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RE: "Technical specification"

From: Larry Masinter <masinter@adobe.com>
Date: Fri, 22 May 2009 12:07:25 -0700
To: Ian Hickson <ian@hixie.ch>
CC: HTML WG <public-html@w3.org>
Message-ID: <8B62A039C620904E92F1233570534C9B0118CD8A47DC@nambx04.corp.adobe.com>
(I didn't pursue the discussion on the www-tag list because it seemed to be clear that this was not going to a TAG discussion topic. (at least, there was no pick-up by other TAG members) and that the conversation belongs elsewhere. I've spent much more time editing IETF documents than W3C ones, and that history colors my perspective.

Within W3C, the relevant guidelines are:

    http://www.w3.org/TR/qaframe-spec/
    http://www.w3.org/2003/Editors/

and (I think most simply):

   http://www.w3.org/1999/09/specification 


which has the simple rule:

"The document should state what sort of things is (sic) being defined."

Of course, the title of the document is one place where the document states what it is defines.

I think "A vocabulary and associated APIs for HTML and XHTML" doesn't match closely what's in the document. There is a vocabulary (the HTML4 vocabulary with additional terms and some terms dropped), but more accurately the document normatively defines functional requirements for implementations of HTML+JavaScript interpreters. 

So I might suggest something like:
"HTML5: Implementation Requirements for HTML5 interpreters and Related JavaScript APIs"

might be a more fitting subtitle? While the document also gives authoring advice for those wishing to produce content which would work with HTML5 interpreters, such advice is scattered through the document, and the primarily focused on interpreters. 

It might be possible to create a more traditional language definition using the bulk of the material, but expressed in less operational terms. I was hoping for something like that from Mike Smith's document, and still have hopes it might be produced.

Let me try to be more specific. To picked a paragraph at random (but there are hundreds like this):

" The DOM attributes width and height must return the rendered width and height of the image, in CSS pixels, if the image is being rendered, and is being rendered to a visual medium; or else the intrinsic width and height of the image, in CSS pixels, if the image is available but not being rendered to a visual medium; or else 0, if the image is not available or its dimensions are not known. [CSS21] On setting, they must act as if they reflected the respective content attributes of the same name."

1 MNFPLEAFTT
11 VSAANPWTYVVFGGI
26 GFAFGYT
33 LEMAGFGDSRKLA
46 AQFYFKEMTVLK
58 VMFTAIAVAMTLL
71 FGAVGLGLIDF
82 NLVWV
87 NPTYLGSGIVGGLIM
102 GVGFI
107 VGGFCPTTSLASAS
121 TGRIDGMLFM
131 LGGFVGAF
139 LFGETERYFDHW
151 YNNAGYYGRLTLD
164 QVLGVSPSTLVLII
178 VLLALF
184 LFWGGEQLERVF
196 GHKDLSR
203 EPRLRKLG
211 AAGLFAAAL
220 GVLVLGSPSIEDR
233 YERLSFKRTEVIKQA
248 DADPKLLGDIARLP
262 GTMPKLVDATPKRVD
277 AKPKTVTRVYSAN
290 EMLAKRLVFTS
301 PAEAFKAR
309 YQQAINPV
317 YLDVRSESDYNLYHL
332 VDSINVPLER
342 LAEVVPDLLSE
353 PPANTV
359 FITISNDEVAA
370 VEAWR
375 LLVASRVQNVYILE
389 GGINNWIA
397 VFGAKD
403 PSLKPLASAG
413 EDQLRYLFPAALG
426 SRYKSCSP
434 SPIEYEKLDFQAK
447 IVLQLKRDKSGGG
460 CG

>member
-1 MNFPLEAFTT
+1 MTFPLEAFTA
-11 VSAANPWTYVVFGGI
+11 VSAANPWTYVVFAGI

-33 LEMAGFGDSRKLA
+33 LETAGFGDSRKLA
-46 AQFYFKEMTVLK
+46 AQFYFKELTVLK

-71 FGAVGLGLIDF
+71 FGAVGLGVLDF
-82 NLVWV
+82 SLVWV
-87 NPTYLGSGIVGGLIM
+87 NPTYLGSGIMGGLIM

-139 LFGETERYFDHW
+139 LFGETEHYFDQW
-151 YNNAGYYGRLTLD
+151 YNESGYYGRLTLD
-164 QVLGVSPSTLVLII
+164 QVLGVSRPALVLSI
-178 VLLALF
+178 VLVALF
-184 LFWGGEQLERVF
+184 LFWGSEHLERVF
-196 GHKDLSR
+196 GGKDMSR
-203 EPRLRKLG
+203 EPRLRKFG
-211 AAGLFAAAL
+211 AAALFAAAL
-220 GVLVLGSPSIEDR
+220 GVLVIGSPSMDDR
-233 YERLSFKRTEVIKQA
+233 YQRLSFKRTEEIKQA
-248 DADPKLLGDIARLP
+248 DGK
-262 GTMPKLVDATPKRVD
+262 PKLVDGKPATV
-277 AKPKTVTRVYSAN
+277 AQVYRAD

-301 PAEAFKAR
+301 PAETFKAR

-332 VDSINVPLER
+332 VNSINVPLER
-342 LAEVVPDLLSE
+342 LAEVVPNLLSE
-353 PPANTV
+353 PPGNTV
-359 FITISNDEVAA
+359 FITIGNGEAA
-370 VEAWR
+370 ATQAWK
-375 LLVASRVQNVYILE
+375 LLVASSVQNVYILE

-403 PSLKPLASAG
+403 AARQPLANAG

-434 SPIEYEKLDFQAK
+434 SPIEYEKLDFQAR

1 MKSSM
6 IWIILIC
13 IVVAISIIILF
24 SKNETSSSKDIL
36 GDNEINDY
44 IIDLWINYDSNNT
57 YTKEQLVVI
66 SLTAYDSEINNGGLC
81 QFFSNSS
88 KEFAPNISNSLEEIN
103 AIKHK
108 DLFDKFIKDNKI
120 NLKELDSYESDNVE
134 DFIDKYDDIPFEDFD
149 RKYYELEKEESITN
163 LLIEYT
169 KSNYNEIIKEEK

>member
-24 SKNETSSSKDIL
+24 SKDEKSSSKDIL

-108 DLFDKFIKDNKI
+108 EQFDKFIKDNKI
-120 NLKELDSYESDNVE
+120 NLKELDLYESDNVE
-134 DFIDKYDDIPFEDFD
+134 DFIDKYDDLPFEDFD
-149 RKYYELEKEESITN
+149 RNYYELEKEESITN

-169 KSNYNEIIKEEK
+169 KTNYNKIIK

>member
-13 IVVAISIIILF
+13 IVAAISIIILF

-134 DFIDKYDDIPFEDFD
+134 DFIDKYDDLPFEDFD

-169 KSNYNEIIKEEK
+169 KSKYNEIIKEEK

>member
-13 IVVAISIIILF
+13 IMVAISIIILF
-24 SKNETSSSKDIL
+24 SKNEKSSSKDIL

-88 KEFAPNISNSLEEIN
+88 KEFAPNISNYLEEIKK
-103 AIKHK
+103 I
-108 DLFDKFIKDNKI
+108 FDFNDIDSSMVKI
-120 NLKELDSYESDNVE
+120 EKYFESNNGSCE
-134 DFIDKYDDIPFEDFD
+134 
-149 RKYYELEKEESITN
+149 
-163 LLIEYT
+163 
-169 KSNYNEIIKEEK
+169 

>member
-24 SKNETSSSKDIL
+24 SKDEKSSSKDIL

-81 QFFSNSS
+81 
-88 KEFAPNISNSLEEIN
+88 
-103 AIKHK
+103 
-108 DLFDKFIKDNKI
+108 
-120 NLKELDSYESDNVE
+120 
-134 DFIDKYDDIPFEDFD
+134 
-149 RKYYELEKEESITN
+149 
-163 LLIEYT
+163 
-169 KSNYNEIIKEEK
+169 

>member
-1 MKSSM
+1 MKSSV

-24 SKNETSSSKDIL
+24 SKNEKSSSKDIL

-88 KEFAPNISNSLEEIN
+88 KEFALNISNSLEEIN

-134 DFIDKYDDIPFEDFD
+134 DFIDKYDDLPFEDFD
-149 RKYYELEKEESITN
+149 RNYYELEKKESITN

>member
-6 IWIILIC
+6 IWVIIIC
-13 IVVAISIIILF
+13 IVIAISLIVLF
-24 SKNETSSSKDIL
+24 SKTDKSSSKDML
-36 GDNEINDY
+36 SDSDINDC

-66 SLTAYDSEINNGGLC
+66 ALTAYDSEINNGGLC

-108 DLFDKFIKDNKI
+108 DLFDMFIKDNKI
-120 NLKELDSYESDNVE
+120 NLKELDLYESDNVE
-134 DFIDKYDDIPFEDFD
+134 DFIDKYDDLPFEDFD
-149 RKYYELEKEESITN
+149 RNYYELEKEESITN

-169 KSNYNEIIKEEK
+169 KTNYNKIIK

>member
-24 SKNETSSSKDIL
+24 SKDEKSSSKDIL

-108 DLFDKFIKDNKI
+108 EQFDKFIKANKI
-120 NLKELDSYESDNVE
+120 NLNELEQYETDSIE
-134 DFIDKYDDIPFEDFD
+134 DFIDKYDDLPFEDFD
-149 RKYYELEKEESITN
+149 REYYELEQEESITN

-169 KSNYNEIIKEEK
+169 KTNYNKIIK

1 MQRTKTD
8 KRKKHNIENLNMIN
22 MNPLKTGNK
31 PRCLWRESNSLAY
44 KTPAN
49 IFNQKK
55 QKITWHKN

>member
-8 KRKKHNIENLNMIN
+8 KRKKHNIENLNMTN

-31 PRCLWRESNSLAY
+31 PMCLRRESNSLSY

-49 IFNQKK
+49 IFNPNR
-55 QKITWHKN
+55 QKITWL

This tells one how to implement image.width and image.height and what they "must return". The term "available" is not well-defined except through providing algorithms for fetching images and predicting the behavior. There's no particular reason to know whether, for example, an image specified through a "data:" URI  is "available" or not (I could guess, but I'm no sure), or whether one that requires authentication is "available", or whether, say, the image URI points to a resource which is available (sic) in several different sizes but has a preferred size (is that the intrinsic width and height?) Is the specification tied to only HTTP, file and ftp URIs? 

A language definition would define the terms more abstractly, not from the perspective of the implementer of an interpreter.

For example:

"The DOM attributes width and height are the width and height of the image, in CSS pixels, if known, or else 0 if not known. Typically, if the image is being rendered visually, the width and height are of the rendered image; unrendered images may have an intrinsic width and height. Width and height may not be known if the image is not currently "available" -- still being retrieved, not loaded, or in an otherwise unknown format."

The difference is significant from a conformance point of view. It gives implementations leeway to implement access methods for images, but warns authors of JavaScript programs that use  of width and height should not rely on details of exactly when they are known. image 

I think it's a better language -- allows a more extensible, well-defined, and ultimately a more predictable web, to not tie down forever the exact mechanisms of "available".  

Larry
-- 
http://larry.masinter.net
Received on Friday, 22 May 2009 19:08:07 GMT

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